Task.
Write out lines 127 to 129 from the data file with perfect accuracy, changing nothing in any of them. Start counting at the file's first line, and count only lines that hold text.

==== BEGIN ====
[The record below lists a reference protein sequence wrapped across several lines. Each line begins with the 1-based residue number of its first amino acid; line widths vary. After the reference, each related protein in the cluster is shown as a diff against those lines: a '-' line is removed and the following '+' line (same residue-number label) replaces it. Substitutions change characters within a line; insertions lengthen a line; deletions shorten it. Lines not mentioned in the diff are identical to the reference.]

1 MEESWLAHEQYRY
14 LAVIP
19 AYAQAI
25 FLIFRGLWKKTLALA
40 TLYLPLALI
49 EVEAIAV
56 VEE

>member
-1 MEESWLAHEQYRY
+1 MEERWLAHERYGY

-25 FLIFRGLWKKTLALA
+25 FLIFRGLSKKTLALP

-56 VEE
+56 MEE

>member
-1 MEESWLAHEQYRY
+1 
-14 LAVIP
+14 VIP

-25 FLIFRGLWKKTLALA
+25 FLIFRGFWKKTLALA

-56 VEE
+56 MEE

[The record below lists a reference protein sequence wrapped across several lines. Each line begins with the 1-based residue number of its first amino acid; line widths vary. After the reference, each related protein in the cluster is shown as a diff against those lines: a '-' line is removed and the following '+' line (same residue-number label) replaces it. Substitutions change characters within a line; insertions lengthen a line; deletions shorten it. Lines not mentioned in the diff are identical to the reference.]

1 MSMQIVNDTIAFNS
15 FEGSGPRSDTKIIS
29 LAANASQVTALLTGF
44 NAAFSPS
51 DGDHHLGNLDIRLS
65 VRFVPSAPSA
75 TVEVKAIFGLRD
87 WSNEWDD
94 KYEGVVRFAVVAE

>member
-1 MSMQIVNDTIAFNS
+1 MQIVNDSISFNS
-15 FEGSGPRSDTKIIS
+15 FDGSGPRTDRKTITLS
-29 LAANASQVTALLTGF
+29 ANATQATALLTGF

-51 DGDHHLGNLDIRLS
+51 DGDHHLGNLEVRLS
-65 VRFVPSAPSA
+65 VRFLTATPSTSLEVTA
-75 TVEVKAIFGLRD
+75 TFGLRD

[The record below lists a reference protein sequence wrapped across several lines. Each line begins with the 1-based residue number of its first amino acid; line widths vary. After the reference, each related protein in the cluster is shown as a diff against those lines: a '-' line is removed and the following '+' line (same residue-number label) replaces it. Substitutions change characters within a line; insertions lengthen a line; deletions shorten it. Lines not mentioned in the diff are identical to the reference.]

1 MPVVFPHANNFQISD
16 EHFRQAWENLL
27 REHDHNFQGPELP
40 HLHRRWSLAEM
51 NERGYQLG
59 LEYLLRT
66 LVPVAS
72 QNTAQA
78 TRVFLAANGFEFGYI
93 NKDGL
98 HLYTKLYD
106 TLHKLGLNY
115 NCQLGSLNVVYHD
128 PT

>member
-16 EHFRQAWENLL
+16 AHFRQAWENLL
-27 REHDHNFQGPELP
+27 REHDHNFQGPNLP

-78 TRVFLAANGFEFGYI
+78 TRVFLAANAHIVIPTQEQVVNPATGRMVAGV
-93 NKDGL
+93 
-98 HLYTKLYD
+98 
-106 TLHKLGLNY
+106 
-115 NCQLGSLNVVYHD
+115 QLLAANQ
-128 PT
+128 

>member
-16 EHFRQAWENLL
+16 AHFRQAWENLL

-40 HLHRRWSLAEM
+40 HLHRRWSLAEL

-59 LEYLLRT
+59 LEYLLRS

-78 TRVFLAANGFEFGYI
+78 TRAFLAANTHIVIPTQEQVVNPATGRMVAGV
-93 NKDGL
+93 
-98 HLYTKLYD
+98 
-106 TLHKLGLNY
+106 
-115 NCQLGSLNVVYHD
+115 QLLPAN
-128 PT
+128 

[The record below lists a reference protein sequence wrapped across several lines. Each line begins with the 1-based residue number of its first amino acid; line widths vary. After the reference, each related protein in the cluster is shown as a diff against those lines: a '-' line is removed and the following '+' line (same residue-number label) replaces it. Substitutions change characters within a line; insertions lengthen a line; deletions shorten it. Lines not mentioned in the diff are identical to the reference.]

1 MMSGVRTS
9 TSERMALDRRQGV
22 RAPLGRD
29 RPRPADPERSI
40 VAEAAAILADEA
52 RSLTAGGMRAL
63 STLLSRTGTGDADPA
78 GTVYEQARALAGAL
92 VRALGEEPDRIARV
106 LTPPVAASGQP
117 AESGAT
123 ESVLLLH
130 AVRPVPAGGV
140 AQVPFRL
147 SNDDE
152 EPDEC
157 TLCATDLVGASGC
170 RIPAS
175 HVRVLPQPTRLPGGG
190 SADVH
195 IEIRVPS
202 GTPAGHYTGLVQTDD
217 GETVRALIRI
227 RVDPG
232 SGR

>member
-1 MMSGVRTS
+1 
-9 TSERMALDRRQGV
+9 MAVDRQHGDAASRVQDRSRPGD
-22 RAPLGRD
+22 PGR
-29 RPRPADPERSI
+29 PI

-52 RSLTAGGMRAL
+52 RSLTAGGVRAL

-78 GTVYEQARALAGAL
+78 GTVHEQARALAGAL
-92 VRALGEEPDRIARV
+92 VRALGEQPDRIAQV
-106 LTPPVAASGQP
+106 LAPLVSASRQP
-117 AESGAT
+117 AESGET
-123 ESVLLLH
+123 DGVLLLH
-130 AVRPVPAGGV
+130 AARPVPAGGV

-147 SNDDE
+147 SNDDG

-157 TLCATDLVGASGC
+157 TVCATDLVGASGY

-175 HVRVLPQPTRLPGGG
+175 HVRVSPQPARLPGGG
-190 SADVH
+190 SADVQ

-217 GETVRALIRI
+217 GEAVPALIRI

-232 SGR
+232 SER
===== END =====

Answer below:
+1 
-9 TSERMALDRRQGV
+9 MAVDRQHGDAASRVQDRSRPGD